This week, Australia was rocked by a another tragic event. The brutal rape and murder of Palestinian exchange student Aiia Masarwe in Melbourne’s North. Once again, a young woman was attacked while making her way home.
Yet as shocking as Aiia’s story is, it is not an isolated incident. News stories just like hers are all too familiar and young women have been warned about them since adolescence. Stories like those of Eurydice Dixon, who was raped and murdered in June last year on her way home walking through a park, or Jill Meagher, who was attacked walking home from a pub in 2012.
But not every case of violence receives the same attention as Aiia. Every week, a woman will be killed by a current or former partner. One in five women have experienced sexual violence since the age of 15. 85% of Australian women have been sexually harassed. Many of these women’s stories do not receive the same attention as Aiia’s but are just as tragic.
Young women across the country hear these stories as cautionary tales about letting your guard down. But Aiia’s story shouldn’t be part of a narrative about the importance of women being constantly on their guard. The safety of women should not depend on their constant vigilance and good luck.
Aiia Masarwe. Photo courtesy of Mamamia.
Instead, it should remind us how dire the situation currently is. Now is a moment to reflect on violence against women and how we understand it. Because violence against women is not just a problem for women, it is a problem for society, and it is time for the violent men to be held to account.
It’s important to remember that men’s violence against women is part of a spectrum. While these news stories provide particularly shocking examples of this violence, less visible harm is perpetrated against women every day. Sexual harassment, abuse and stalking happens continuously, and it often happens in silence.
Not all men are violent. Yet, that doesn’t mean those men who aren’t don’t feed into a culture that enables and encourages violent men. Even if you would never actually harm a woman, every man has witnessed a man stepping over a line. It might be a joke that goes too far, a friend that is a little too handsy, or a woman who is a little too drunk to fully consent. Excuses are no longer good enough.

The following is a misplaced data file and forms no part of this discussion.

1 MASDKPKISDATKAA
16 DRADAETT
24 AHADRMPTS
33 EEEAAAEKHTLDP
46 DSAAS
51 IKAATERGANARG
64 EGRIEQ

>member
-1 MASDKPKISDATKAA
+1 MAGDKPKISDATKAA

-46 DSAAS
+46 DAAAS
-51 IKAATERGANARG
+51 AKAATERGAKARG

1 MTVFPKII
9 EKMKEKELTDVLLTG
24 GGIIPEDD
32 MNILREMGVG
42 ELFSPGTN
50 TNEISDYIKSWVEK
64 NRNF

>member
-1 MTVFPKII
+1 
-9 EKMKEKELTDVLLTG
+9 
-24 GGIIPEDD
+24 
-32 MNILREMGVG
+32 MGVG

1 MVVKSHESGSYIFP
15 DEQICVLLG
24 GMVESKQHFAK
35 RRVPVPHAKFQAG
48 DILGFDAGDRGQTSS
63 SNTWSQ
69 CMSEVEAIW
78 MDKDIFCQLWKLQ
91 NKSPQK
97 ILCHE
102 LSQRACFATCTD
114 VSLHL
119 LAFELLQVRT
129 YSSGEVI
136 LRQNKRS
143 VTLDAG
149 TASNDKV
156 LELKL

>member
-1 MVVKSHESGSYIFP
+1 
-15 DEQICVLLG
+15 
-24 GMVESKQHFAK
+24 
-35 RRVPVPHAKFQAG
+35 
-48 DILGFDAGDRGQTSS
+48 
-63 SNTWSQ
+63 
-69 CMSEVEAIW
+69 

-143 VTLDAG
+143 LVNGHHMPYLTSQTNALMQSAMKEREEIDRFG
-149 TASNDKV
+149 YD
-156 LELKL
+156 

All of these actions normalise a culture of disrespect and violence against women, and it has to stop. Sons cannot continue being raised on the message that it’s okay to disrespect women or that those behaviours are acceptable. It must stop because women should be able to get home at night without fearing for their lives.
All of us have seen inappropriate behaviour towards women and often stayed silent because we couldn’t find our voice. It can be a difficult thing to do. But we have to do better. Women like Aiia, Eurydice and Jill deserve better, as do the countless women who suffer violence without being shown on the news.
Making things better begins with men taking responsibility for their actions and understanding how their treatment of women can reverberate in society. It starts with deciding that we cannot continue to live in a society that consistently marginalising women. It starts with speaking up.
If you or someone you know is in need of support related to sexual assault or domestic violence, please call 1800 RESPECT (737 732). If in danger please, call 000.
These disturbing findings come from the Australian Human Rights Commission’s Fourth National Survey on Sexual Harassment in Australian Workplaces. The survey provides insight into the scale and nature of sexual harassment in Australian workplaces, and is particularly timely given the widespread attention the #MeToo movement has generated.